The Naming of Blogs Is A Difficult Matter
Poet T. S. Eliot (1888-1965), author of Old Possum’s Book of Practical CATS, thought the naming of cats to be a difficult matter, but I dare say the naming of blogs is harder.
Even though I dearly love cats and would love to have a cat’s name in my blog title, I can’t use such clever names as Jennyanydots (the Gumbie cat), Growltiger (the one-eyed, one-eared cat), or magical Mr. Mistoffelees (the original conjuring cat). No, with Andrew Lloyd Weber’s musical production of CATS (www.catsthemusical.com), these feisty felines have become too famous to be ordinary blog cats. And anyway, they would not fit my blog on serious topics (education, books, writing, grammar, spunky seniors) or occasional frivolous topics (a cat-a-log of cat-antics and maybe a cute puppy or two).
No, I have to be more practical.
My Twitter and blogging friends have already taken names I fancy: Cat’sEyeWriter, Kitty_writer (and all of its various permutations), bloggingcat, catgossip, ittybittykitty, SassyCat, catblogosphere (Blogging Cats Unite!), littlecatdiaries, and even ThePsychoKittySpeaksOut. Who could top this last one? “Blogging isn’t just for humans anymore.” (Squidoo.com).
My serious writer friends have taken DailyWritingTips, writingwarriors, TheWritePractice, TerriblyWrite, ThePassiveVoice, copyblogger, GhostWritingonWriting, WriterGranny’sWorld, judythewriter, TheFridayBookReport, TheQuivering Pen, and MessyThingswithWords, and so many more.
My eagle-eyed grammar-loving friends sign on as GrammarGirl, Grammarsnark, GrammarMonkeys, Dr.Grammar, or Grammarly. A few of these even sound a bit…ummm…scary: GrammarPolice, GrammarRevolution, Confessions of a Grammar Nazi, The GrammarVandal, the Blood-RedPencil, and the MightyRedPen. (Say this last one with your deep announcer voice!)
In fact, hundreds of blogs by poets and writers can be found listed at http://NewPages.com. And WordPress claims that 415,524 bloggers have posted today just on WP alone (on thousands of topics). Astounding. But now it’s MY TURN! I just need a blog name.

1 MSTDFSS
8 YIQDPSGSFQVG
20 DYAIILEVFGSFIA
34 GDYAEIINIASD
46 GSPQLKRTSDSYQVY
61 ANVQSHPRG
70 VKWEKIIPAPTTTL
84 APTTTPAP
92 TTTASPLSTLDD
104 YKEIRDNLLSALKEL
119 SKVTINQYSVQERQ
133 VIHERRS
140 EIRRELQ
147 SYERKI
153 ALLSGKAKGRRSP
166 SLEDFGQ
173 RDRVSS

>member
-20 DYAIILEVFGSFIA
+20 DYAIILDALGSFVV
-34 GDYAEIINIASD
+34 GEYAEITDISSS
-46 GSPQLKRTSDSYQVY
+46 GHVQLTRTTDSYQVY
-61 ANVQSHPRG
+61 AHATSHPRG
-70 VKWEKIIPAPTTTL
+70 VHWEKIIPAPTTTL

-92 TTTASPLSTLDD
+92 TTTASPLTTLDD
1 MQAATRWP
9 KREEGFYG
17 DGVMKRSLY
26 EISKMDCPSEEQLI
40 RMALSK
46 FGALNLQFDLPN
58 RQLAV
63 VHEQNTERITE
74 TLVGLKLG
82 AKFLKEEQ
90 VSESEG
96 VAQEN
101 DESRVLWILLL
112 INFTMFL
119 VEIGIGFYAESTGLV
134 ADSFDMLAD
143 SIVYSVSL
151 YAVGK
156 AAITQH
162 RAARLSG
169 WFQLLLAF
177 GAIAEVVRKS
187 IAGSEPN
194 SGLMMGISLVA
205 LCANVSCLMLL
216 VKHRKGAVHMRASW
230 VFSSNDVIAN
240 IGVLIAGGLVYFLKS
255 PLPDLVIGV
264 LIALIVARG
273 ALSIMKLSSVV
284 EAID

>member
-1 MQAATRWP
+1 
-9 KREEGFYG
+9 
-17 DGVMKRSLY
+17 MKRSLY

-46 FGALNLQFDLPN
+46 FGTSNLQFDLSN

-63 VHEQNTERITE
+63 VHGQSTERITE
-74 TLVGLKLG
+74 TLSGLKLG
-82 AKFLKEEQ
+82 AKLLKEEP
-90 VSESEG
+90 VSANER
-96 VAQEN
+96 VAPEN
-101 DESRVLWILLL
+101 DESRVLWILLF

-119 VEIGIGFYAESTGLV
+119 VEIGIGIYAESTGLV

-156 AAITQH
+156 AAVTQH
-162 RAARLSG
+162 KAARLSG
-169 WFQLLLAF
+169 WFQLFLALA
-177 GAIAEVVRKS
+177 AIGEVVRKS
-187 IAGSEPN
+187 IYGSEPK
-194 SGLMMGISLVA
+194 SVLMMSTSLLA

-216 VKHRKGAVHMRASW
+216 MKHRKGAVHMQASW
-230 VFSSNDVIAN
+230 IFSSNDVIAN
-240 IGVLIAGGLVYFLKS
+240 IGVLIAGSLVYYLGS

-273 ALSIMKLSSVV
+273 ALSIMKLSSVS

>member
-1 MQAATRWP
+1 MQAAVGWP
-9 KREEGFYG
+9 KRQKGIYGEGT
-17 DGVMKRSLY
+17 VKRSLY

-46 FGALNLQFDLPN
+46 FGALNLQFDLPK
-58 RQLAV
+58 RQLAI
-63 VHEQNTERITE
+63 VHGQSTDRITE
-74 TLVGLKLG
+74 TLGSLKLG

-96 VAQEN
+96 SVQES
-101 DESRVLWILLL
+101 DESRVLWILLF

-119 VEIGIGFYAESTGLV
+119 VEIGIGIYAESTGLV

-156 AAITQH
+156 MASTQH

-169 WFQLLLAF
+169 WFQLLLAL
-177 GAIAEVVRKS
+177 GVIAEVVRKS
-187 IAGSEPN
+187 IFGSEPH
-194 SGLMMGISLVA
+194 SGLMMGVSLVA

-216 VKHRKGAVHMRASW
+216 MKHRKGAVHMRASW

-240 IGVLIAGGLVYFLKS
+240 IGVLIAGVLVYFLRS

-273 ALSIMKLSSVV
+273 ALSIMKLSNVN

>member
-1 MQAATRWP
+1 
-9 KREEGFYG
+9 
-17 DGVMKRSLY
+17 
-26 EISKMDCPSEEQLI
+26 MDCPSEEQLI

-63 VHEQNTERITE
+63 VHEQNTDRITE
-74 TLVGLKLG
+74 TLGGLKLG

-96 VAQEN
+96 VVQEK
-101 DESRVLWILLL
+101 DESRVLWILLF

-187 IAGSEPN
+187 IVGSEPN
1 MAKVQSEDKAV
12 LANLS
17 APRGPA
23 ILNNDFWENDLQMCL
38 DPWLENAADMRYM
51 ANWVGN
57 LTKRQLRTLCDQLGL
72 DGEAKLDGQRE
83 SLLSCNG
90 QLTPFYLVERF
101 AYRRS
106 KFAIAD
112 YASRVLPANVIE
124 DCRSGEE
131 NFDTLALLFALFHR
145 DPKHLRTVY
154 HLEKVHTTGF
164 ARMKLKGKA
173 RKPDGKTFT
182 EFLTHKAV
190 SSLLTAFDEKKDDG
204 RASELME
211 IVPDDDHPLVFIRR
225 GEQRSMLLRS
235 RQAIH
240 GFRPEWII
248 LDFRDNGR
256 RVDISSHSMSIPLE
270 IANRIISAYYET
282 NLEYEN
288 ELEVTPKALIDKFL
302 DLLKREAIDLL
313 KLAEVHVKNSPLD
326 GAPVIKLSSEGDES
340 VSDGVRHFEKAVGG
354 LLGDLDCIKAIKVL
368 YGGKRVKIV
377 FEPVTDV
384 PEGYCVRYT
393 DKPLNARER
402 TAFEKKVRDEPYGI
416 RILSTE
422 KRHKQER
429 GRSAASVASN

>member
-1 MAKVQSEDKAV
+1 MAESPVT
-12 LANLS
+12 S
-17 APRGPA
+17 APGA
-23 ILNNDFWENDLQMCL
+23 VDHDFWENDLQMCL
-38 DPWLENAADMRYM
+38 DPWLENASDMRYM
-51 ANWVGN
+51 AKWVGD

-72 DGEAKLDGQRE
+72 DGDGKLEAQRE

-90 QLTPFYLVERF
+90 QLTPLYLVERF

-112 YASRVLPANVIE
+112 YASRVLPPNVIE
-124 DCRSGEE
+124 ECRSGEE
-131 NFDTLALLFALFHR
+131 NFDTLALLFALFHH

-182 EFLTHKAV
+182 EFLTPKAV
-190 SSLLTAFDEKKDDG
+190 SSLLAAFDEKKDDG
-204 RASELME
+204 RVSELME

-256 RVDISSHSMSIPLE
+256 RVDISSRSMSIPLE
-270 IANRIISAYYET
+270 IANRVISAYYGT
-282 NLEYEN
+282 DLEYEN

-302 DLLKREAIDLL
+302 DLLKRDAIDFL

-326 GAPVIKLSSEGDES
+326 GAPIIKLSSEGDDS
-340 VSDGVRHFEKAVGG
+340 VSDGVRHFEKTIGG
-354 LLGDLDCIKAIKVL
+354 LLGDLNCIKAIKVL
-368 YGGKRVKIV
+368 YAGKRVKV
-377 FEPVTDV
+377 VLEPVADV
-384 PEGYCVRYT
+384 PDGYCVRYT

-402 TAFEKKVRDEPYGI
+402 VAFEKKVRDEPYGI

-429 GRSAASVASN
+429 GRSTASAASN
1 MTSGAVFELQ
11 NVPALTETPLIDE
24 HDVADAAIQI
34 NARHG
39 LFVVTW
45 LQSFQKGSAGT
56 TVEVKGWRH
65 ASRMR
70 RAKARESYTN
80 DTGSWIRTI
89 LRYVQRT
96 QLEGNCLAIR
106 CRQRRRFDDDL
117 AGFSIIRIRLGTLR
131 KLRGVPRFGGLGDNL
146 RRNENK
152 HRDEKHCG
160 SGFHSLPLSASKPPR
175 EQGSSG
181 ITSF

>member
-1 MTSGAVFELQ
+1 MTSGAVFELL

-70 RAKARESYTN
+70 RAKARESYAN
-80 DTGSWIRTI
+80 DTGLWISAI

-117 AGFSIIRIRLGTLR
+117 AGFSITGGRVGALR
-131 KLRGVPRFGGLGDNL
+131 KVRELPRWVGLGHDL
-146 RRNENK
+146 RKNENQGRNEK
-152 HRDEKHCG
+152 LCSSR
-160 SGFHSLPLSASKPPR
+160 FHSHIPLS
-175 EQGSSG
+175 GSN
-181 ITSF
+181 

Fortunately Internet advice for naming blogs proliferates faster than a Google spider hatching babies. How about using the Blog Name Generator or the Amazing Meganame Generator?
Jane Friedman, now e-media professor (http://janefriedman.com) advises a blog name that has a very specific angle, topic, or audience focus that tells people why they should read your blog. Sounds reasonable.
Dan Blank (http://WeGrowMedia) emphasizes the need to focus on your target audience and what they need and want. Yes, of course.
But Kristin Lamb, (http://warriorwriters) the social media guru from the great state of Texas, tells her #WANA friends (that includes me!): “Use your own name as your blog title in order to ‘brand’ your blog.” Sounds good to me. (Type in #WANA112 or #mywana on Twitter and see what comes up!)
Who knows, if I use my own name as my blog title, I could be discovered in the blogosphere and end up with a book and movie deal! Julie Powell did it (Julie on Julia, http://juliepowell.blogspot.com). Why shouldn’t it happen to me? Why not Janice Heck and The Grammar Connection? That’s compelling and maybe even a bit intriguing, you know, almost like The French Connection! No? Hummph.
So what should I call my blog? Which blog title will entice Google spiders to crawl all over it and give it high exposure on search lists?
After numerous messy lists (on my own lo-tech paper blog name generator) and many false starts, here’s what remains:
1. Janice Heck, On Education and Writing (Too broad!)
2. Grannie Jan’s Grammar Goodies (There’s a story behind this one!)
3. Janice Heck, Grammar Connection (Too narrow?)
4. Cat-A-Log of Cat-Antics (Too frivolous?)
5. Grammar-You-Can-See (What?)
6. GED Writer (Tried that-didn’t work! Way too narrow!)
7. Janice Heck
Oh heck, I think I’ll stick with Kristen Lamb’s advice and just use my name and forget the clever cat names, alliterative names, and other snarky titles.
Oh. Wait? What?
Kristen says I need a log line? Oh. (*hums* Whatever Kristen wants, Kristen gets!)
Well, ummm, what would T. S. Eliot say? This? “A blog’s a blog; a CAT’S A CAT. And that’s enough of that!”
YOUR TURN: How did you decide to name your blog?
Tags: Janice Heck, teaching, education writing, grammar, grammar-you-can-see, GED, cat blogs,